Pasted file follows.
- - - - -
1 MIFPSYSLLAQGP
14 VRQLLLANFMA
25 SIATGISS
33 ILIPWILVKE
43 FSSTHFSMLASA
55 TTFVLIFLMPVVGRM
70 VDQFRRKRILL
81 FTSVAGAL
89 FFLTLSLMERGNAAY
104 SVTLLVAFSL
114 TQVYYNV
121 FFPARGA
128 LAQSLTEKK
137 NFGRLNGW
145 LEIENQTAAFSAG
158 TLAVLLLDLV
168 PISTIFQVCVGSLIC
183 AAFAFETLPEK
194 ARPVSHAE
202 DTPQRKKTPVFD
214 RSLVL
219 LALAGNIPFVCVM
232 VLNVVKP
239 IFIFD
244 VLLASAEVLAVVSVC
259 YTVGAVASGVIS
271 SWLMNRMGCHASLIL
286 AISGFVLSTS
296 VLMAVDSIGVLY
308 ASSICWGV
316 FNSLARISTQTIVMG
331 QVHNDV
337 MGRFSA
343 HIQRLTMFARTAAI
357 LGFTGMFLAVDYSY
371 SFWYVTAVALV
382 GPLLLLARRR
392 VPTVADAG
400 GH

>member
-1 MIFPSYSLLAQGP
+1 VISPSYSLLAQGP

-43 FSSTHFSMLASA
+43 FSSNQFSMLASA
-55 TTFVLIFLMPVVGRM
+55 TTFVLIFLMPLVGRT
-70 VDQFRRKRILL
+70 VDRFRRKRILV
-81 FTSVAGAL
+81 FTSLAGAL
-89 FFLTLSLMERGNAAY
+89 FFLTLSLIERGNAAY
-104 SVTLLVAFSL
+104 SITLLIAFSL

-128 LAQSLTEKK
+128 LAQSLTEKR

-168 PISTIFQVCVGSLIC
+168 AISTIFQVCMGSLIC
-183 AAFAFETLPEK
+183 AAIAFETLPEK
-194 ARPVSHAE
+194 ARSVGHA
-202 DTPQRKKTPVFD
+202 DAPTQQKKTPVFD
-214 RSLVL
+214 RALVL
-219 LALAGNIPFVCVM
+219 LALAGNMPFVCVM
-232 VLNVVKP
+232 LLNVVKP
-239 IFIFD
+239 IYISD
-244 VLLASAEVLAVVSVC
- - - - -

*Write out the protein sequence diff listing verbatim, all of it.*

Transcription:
1 MIFPSYSLLAQGP
14 VRQLLLANFMA
25 SIATGISS
33 ILIPWILVKE
43 FSSTHFSMLASA
55 TTFVLIFLMPVVGRM
70 VDQFRRKRILL
81 FTSVAGAL
89 FFLTLSLMERGNAAY
104 SVTLLVAFSL
114 TQVYYNV
121 FFPARGA
128 LAQSLTEKK
137 NFGRLNGW
145 LEIENQTAAFSAG
158 TLAVLLLDLV
168 PISTIFQVCVGSLIC
183 AAFAFETLPEK
194 ARPVSHAE
202 DTPQRKKTPVFD
214 RSLVL
219 LALAGNIPFVCVM
232 VLNVVKP
239 IFIFD
244 VLLASAEVLAVVSVC
259 YTVGAVASGVIS
271 SWLMNRMGCHASLIL
286 AISGFVLSTS
296 VLMAVDSIGVLY
308 ASSICWGV
316 FNSLARISTQTIVMG
331 QVHNDV
337 MGRFSA
343 HIQRLTMFARTAAI
357 LGFTGMFLAVDYSY
371 SFWYVTAVALV
382 GPLLLLARRR
392 VPTVADAG
400 GH

>member
-1 MIFPSYSLLAQGP
+1 VISPSYSLLAQGP

-43 FSSTHFSMLASA
+43 FSSNQFSMLASA
-55 TTFVLIFLMPVVGRM
+55 TTFVLIFLMPLVGRT
-70 VDQFRRKRILL
+70 VDRFRRKRILV
-81 FTSVAGAL
+81 FTSLAGAL
-89 FFLTLSLMERGNAAY
+89 FFLTLSLIERGNAAY
-104 SVTLLVAFSL
+104 SITLLIAFSL

-128 LAQSLTEKK
+128 LAQSLTEKR

-168 PISTIFQVCVGSLIC
+168 AISTIFQVCMGSLIC
-183 AAFAFETLPEK
+183 AAIAFETLPEK
-194 ARPVSHAE
+194 ARSVGHA
-202 DTPQRKKTPVFD
+202 DAPTQQKKTPVFD
-214 RSLVL
+214 RALVL
-219 LALAGNIPFVCVM
+219 LALAGNMPFVCVM
-232 VLNVVKP
+232 LLNVVKP
-239 IFIFD
+239 IYISD
-244 VLLASAEVLAVVSVC